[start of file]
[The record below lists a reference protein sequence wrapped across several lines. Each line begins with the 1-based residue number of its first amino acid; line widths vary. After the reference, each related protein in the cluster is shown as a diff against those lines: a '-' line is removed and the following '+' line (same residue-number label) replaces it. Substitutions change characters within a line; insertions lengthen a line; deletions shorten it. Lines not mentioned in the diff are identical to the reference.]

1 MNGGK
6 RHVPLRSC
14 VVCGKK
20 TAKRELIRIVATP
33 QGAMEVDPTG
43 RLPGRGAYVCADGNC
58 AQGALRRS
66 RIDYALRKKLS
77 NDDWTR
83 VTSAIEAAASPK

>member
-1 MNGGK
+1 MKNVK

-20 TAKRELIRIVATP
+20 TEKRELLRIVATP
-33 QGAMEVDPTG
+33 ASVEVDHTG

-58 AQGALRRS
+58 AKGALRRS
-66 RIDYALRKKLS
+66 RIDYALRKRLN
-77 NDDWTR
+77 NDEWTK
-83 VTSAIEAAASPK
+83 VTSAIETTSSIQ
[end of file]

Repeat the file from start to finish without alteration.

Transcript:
[The record below lists a reference protein sequence wrapped across several lines. Each line begins with the 1-based residue number of its first amino acid; line widths vary. After the reference, each related protein in the cluster is shown as a diff against those lines: a '-' line is removed and the following '+' line (same residue-number label) replaces it. Substitutions change characters within a line; insertions lengthen a line; deletions shorten it. Lines not mentioned in the diff are identical to the reference.]

1 MNGGK
6 RHVPLRSC
14 VVCGKK
20 TAKRELIRIVATP
33 QGAMEVDPTG
43 RLPGRGAYVCADGNC
58 AQGALRRS
66 RIDYALRKKLS
77 NDDWTR
83 VTSAIEAAASPK

>member
-1 MNGGK
+1 MKNVK

-20 TAKRELIRIVATP
+20 TEKRELLRIVATP
-33 QGAMEVDPTG
+33 ASVEVDHTG

-58 AQGALRRS
+58 AKGALRRS
-66 RIDYALRKKLS
+66 RIDYALRKRLN
-77 NDDWTR
+77 NDEWTK
-83 VTSAIEAAASPK
+83 VTSAIETTSSIQ